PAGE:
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The Rise of the Mom Blogger

Fewer people are getting their information from traditional sources. More are finding out about news and new products on social media sites like Facebook.

Who is on Facebook?

Moms.

I know this for a fact.

There are plenty of young people and professionals and men on Facebook. But there are a lot of moms, especially stay at home moms. Social media has become a great way to connect with friends. Now it's a great way for companies to use those friends to reach you.

Especially through mom bloggers.

The Modesto Bee says the California Raisin Marketing Board—the folks who brought you the Dancing California Raisins —are now "going after the mom bloggers and using Facebook. Studies show that women tend to to use social media tools more than men."

The town of Galena, Illinois invited eight mom bloggers from Chicago in April for a look-see. "We're specifically, this summer, going after family travel, and showing how the destination is an affordable place to bring your family, from throughout the midwest," says the head of sales and marketing for the convention and visitors bureau.

Chris Simms started the Lazy Dog Cafe chain of restaurants in Southern California in 2003. This former manager at P.F. Chang's and graduate of Cornell's hotel school now runs seven stores. Lazy Dog has been able to grow in a recession because Simms says he provides more value than your typical Cheesecake Factory. The average check at Lazy Dog is $15.50. ?

A year ago, Simms discovered the power of the mom blogger. He credits the PR firm he hired, Frank Groff, with the idea of bringing in bloggers to the opening of a Lazy Dog Cafe in Thousand Oaks, CA. "They definitely saw the trend of where consumers were getting their information," he tells me. Simms also invited reporters from traditional media, but he believes the bloggers generated so much positive buzz at the opening that he invited more of them to subsequent openings. At the launch of the Lazy Dog Cafe in Irvine, Simms invited Suzanne Broughton, the Lead Blogger for OC Family/Inland Empire Family publications , who has nearly 2,000 followers on Twitter. "I am a professional blogger...a rare breed," says the 42-year-old stay at home mom who used to be a TV producer before she became a mother. ?

Broughton started blogging a few years ago, but she says it wasn't until recently that PR professionals recognized her value. "A year ago I couldn't get invited to anything, now I get invited to everything." She says she gets up to 50 invitations a week to restaurant openings or spas or other events.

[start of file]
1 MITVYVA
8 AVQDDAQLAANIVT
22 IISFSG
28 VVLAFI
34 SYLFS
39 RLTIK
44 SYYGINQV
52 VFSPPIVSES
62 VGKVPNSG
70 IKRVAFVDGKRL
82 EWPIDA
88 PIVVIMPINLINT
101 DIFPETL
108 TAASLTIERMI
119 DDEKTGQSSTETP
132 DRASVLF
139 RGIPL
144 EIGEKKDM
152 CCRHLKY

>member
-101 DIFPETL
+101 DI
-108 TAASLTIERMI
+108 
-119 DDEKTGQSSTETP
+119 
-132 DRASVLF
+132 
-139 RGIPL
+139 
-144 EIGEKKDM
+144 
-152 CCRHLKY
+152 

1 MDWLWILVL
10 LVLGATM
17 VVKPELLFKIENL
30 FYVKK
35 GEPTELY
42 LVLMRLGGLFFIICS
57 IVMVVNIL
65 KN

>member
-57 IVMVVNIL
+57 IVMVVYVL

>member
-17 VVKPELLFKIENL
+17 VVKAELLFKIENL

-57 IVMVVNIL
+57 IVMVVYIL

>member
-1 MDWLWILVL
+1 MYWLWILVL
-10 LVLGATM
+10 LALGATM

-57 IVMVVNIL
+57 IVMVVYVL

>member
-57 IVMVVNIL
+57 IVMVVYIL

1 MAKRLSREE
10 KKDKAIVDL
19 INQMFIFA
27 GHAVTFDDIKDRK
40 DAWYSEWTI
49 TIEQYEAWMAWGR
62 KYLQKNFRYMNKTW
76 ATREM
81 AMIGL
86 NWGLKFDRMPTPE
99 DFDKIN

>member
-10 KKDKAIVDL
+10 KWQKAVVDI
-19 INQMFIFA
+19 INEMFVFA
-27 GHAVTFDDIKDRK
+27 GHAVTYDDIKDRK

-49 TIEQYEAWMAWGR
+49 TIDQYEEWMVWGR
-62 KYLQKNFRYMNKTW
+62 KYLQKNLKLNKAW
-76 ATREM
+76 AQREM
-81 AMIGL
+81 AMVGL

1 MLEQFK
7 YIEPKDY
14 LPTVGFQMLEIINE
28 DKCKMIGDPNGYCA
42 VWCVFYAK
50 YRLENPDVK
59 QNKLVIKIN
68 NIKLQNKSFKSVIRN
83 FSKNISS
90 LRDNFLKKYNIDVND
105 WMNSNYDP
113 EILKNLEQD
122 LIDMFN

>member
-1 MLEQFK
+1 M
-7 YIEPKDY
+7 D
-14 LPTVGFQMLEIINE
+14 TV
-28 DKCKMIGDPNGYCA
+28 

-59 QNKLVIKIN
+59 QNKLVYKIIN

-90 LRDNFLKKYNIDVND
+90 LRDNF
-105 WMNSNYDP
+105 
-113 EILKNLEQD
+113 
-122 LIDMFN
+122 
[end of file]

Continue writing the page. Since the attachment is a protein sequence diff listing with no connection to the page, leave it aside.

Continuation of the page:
Lazy Dog owner Chris Simms says he doesn't have any concrete evidence that bloggers help drive business, but "we just hear it a lot." He says bloggers "get it from a guest perspective." Suzanne Broughton is an admitted fan of Lazy Dog Cafe ("Their social media voice is one of the best"), and she says her blog readers "accept the more personal view knowing that your biases are out there...they feel like they're getting authentic news this way." ?

But do bloggers—especially mom bloggers—ever say anything critical?

"I never really say anything bad," Broughton admits. Instead, if a place is too crowded for kids, for example, she'll advise readers "don't bring a double stroller, or try to come when it's not too busy". She says there is some justification to criticism that bloggers may go easy on companies which ply them with freebies. "Mom blogging, and blogging, is still progressing," Broughton says, adding that PR firms have thrown "a wide net" to offer access to just about everybody. That should change in the next year, as quality rises to the top. "It's not done cooking yet."

Cooked or not, Chris Simms has no complaints. Tuesday night he sponsored a blogger party at the Lazy Dog Cafe in Irvine, and Suzanne Broughton was planning on being there. Simms says the only criticism he's received from bloggers has been for individual dishes. "We had a blogger say the apple crisp we make did not have enough topping," he says. "We actually put more topping on the apple crisp because of it."

Questions? Comments? Funny Stories? Email funnybusiness@cnbc.com

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  • Based in Los Angeles, Jane Wells is a CNBC business news reporter and also writes the Funny Business blog for CNBC.com.

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